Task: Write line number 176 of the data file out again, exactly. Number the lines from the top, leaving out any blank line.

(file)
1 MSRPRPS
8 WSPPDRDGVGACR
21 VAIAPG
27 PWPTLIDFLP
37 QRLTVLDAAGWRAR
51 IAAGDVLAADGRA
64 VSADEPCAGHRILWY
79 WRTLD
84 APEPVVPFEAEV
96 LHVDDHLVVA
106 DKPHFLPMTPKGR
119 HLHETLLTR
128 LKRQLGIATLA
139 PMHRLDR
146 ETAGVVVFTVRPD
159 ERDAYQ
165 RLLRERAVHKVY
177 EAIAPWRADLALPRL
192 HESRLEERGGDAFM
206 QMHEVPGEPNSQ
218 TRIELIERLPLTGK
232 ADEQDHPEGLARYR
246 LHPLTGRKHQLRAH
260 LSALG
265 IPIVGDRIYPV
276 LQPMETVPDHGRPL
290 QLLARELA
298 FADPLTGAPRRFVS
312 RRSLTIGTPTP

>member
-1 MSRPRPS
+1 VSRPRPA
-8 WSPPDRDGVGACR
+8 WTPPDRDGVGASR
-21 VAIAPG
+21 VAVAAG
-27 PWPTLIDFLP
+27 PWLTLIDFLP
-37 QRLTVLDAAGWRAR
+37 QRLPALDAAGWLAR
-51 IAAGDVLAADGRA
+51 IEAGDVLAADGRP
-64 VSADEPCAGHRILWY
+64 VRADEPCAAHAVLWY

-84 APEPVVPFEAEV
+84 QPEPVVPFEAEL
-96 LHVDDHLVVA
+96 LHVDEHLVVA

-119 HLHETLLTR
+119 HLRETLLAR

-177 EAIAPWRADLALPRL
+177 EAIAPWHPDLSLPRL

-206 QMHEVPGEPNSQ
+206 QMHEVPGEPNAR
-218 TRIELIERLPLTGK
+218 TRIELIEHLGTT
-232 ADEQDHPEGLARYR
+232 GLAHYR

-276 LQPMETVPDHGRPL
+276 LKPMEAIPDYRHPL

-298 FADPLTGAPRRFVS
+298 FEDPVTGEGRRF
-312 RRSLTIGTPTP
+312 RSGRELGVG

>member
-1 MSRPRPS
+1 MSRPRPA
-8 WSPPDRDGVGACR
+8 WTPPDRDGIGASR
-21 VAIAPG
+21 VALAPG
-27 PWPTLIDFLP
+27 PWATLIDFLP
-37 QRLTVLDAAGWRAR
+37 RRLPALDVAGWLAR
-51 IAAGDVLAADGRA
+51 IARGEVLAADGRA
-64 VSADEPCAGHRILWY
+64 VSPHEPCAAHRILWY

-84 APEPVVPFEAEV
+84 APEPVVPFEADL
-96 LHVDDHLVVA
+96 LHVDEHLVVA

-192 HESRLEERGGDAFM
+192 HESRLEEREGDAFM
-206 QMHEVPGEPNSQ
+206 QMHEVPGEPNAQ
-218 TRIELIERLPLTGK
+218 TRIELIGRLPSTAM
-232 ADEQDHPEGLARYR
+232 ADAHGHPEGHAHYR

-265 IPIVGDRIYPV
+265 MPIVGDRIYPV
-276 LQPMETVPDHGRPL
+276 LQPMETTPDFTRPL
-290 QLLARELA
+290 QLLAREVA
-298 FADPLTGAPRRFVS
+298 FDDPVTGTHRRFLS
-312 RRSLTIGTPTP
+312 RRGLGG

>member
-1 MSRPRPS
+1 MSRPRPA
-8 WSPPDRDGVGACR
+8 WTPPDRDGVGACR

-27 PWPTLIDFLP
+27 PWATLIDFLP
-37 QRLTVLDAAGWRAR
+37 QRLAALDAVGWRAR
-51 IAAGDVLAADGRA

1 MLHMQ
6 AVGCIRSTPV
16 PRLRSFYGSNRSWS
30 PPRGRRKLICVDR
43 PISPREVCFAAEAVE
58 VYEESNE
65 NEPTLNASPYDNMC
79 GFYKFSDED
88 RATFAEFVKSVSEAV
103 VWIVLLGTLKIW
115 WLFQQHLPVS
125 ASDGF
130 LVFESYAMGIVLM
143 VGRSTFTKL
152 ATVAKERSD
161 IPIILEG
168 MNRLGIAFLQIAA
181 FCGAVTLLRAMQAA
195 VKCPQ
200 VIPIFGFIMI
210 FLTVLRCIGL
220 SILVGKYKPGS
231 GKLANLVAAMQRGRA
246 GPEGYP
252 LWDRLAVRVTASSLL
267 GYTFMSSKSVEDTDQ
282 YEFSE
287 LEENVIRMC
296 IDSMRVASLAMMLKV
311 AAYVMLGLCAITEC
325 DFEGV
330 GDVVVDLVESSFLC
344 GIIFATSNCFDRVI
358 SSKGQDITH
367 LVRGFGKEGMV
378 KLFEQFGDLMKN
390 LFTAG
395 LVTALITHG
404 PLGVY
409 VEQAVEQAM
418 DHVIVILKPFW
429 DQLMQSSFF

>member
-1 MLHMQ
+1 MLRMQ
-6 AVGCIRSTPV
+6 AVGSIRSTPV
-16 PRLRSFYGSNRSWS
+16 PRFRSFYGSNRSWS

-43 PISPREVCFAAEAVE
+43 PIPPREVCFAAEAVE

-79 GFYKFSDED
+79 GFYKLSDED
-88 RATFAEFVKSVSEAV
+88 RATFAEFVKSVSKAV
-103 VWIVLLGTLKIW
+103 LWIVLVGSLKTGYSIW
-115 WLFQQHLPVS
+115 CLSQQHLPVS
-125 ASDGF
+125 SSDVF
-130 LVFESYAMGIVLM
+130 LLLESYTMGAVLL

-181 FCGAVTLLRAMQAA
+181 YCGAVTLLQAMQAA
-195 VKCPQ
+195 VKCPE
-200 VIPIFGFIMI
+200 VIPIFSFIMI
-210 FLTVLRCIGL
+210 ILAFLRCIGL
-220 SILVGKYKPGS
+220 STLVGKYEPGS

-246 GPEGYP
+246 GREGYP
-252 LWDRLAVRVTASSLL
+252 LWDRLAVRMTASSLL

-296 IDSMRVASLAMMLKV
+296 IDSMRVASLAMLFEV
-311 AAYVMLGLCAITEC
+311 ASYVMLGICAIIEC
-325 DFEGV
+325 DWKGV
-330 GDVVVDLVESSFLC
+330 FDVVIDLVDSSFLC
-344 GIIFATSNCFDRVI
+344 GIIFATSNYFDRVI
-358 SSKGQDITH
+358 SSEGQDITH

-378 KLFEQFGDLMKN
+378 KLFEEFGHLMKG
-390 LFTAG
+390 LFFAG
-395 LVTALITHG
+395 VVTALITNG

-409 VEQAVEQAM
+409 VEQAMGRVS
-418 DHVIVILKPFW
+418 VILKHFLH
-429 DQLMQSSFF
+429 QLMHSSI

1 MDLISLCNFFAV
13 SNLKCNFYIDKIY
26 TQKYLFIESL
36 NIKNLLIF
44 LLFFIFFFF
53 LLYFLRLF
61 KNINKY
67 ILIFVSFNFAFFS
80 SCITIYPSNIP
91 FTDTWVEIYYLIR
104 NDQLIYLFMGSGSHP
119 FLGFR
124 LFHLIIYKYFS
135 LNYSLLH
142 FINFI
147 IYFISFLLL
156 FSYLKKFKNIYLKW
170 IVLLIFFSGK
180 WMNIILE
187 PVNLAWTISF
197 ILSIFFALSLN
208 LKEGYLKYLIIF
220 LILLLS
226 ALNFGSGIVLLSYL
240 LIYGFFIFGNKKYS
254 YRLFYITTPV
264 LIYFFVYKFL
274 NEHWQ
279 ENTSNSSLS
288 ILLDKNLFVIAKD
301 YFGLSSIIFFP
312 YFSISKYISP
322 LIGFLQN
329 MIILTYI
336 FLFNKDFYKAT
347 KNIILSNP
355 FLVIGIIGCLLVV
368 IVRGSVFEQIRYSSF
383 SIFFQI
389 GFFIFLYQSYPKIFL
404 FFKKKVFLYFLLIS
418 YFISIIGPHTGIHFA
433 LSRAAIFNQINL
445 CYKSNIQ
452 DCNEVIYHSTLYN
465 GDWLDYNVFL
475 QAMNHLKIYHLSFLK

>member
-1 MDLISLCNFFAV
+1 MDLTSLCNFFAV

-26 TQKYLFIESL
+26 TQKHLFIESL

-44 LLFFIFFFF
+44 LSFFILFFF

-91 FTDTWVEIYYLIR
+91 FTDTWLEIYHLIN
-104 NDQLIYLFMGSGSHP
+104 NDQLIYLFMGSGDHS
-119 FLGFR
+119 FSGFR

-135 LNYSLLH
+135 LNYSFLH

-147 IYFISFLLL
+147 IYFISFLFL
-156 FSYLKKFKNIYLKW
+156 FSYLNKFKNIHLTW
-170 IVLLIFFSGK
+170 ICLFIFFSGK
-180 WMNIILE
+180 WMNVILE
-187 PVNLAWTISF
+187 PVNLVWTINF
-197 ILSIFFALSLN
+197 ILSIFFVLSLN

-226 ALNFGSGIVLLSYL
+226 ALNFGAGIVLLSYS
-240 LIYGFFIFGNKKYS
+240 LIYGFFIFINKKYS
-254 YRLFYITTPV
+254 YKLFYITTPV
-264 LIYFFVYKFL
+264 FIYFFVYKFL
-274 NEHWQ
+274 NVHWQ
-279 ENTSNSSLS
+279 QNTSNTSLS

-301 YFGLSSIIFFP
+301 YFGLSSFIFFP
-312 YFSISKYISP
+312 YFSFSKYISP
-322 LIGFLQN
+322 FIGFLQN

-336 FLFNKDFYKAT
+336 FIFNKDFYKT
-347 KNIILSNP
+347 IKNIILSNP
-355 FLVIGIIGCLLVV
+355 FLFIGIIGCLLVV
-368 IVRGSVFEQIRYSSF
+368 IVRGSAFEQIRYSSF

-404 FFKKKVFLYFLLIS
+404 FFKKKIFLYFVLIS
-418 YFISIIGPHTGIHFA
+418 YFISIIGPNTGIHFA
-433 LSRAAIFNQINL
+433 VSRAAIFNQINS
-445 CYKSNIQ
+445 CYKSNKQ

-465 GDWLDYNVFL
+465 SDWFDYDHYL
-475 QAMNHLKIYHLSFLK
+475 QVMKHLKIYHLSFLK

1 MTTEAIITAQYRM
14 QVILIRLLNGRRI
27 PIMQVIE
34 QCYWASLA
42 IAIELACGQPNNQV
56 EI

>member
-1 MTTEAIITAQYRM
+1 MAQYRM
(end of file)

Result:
+181 YCGAVTLLQAMQAA